No. It isn’t.
When people talk about loan modification or foreclosure alternative programs expiring, they usually are referring to Making Home Affordable (MHA) programs, were launched in February 2009. The Home Affordable Modification Program (HAMP) was included as a large part of the MHA package and typically is what people think of as a “loan mod.”
The MHA, and all it includes, was slated to expire Dec. 31, 2012, but has been extended and modified several times. The current MHA expiration date is Dec. 31, 2016.
Moreover, there are several programs available to homeowners that aren’t part of the MHA package. They include published and unpublished internal modification programs (specific to each bank) and legal outcomes like the National Mortgage Settlement. These options often are better than the standard MHA options and don’t necessarily have expiration dates.
This doesn’t mean it’s OK to wait.
Foreclosures are up in Nevada, and loan modifications, short sales and even refinances take time.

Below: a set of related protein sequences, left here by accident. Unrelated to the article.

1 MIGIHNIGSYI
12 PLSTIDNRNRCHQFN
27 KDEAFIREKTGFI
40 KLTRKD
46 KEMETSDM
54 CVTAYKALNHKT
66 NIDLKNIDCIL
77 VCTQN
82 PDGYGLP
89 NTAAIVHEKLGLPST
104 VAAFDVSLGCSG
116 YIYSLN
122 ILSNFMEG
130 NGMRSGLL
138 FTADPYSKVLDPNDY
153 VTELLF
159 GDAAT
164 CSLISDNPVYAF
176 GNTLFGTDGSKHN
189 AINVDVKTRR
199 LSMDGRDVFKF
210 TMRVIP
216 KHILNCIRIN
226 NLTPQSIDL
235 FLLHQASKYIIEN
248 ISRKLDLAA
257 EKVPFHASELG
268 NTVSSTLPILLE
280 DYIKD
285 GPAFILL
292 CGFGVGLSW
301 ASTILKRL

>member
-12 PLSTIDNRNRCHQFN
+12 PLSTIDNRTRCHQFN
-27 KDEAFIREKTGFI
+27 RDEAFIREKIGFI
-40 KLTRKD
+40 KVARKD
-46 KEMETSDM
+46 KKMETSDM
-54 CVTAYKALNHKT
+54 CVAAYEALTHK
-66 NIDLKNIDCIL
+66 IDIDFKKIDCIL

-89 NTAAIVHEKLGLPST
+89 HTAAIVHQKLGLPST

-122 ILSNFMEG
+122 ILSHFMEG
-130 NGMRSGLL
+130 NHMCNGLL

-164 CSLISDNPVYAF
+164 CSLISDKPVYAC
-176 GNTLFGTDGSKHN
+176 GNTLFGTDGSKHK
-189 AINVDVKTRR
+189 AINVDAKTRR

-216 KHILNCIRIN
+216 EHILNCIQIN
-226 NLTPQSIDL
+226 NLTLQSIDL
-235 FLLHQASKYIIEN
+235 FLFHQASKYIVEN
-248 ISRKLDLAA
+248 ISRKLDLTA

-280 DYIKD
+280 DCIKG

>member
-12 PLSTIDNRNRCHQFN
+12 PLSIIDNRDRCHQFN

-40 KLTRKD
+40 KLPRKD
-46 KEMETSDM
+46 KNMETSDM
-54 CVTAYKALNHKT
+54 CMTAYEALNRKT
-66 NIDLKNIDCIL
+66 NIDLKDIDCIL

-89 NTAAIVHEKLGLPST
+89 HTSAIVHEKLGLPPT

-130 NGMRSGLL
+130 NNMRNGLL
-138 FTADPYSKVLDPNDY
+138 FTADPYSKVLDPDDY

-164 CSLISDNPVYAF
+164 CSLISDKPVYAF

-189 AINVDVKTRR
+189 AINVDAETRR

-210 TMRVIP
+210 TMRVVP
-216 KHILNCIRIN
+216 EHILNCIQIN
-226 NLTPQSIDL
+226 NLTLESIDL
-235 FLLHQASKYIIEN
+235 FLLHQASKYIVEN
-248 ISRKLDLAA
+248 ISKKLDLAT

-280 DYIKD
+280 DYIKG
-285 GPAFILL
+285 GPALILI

Modifications alone can take six to 12 months to be approved. This means that while modifications do not expire this year, the deadline to get MHA/HAMP applications submitted for approval by the 2016 expiration is fast approaching.
Note: Congress has not extended the Mortgage Forgiveness Debt Relief Act (MFDRA), which expired Dec. 31, 2014. The MFDRA mandated that up to $2 million of forgiven debt on a primary residence not be considered taxable income. Unless the act is extended, mortgage debt eliminated in 2015 via loan modification, principal reduction, short sale or second mortgage settlement may be considered taxable income. For more information, consult your tax adviser. Also, see IRS Publication 4681 and IRS News Release IR-2008-17.